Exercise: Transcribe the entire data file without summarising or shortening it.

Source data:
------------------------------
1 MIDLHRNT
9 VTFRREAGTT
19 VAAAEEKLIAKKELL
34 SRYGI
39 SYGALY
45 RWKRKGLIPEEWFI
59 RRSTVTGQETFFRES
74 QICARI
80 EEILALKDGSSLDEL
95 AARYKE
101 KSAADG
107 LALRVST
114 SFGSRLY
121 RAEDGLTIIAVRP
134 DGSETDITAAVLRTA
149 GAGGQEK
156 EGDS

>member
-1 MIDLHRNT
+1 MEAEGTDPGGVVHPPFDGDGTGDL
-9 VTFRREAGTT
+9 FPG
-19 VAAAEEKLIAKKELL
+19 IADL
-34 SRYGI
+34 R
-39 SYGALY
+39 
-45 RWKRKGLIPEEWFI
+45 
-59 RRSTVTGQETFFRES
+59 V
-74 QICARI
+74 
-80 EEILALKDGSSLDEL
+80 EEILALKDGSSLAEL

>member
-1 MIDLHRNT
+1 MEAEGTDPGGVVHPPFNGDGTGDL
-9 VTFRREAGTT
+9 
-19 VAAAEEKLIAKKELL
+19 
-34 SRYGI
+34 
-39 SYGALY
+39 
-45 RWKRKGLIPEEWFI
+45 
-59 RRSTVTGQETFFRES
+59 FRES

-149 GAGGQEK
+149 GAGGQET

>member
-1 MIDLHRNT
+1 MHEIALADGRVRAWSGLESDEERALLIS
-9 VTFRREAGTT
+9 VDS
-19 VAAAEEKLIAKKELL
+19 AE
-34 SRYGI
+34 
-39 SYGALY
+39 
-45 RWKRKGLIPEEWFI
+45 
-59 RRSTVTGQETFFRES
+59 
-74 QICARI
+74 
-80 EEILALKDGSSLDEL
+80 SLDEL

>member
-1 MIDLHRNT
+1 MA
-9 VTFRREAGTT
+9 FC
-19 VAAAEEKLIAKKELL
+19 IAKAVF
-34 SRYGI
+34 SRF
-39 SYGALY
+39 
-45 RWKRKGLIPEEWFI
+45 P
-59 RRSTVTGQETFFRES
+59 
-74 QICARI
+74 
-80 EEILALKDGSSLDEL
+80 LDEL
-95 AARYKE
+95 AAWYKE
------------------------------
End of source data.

1 MIDLHRNT
9 VTFRREAGTT
19 VAAAEEKLIAKKELL
34 SRYGI
39 SYGALY
45 RWKRKGLIPEEWFI
59 RRSTVTGQETFFRES
74 QICARI
80 EEILALKDGSSLDEL
95 AARYKE
101 KSAADG
107 LALRVST
114 SFGSRLY
121 RAEDGLTIIAVRP
134 DGSETDITAAVLRTA
149 GAGGQEK
156 EGDS

>member
-1 MIDLHRNT
+1 MEAEGTDPGGVVHPPFDGDGTGDL
-9 VTFRREAGTT
+9 FPG
-19 VAAAEEKLIAKKELL
+19 IADL
-34 SRYGI
+34 R
-39 SYGALY
+39 
-45 RWKRKGLIPEEWFI
+45 
-59 RRSTVTGQETFFRES
+59 V
-74 QICARI
+74 
-80 EEILALKDGSSLDEL
+80 EEILALKDGSSLAEL

>member
-1 MIDLHRNT
+1 MEAEGTDPGGVVHPPFNGDGTGDL
-9 VTFRREAGTT
+9 
-19 VAAAEEKLIAKKELL
+19 
-34 SRYGI
+34 
-39 SYGALY
+39 
-45 RWKRKGLIPEEWFI
+45 
-59 RRSTVTGQETFFRES
+59 FRES

-149 GAGGQEK
+149 GAGGQET

>member
-1 MIDLHRNT
+1 MHEIALADGRVRAWSGLESDEERALLIS
-9 VTFRREAGTT
+9 VDS
-19 VAAAEEKLIAKKELL
+19 AE
-34 SRYGI
+34 
-39 SYGALY
+39 
-45 RWKRKGLIPEEWFI
+45 
-59 RRSTVTGQETFFRES
+59 
-74 QICARI
+74 
-80 EEILALKDGSSLDEL
+80 SLDEL

>member
-1 MIDLHRNT
+1 MA
-9 VTFRREAGTT
+9 FC
-19 VAAAEEKLIAKKELL
+19 IAKAVF
-34 SRYGI
+34 SRF
-39 SYGALY
+39 
-45 RWKRKGLIPEEWFI
+45 P
-59 RRSTVTGQETFFRES
+59 
-74 QICARI
+74 
-80 EEILALKDGSSLDEL
+80 LDEL
-95 AARYKE
+95 AAWYKE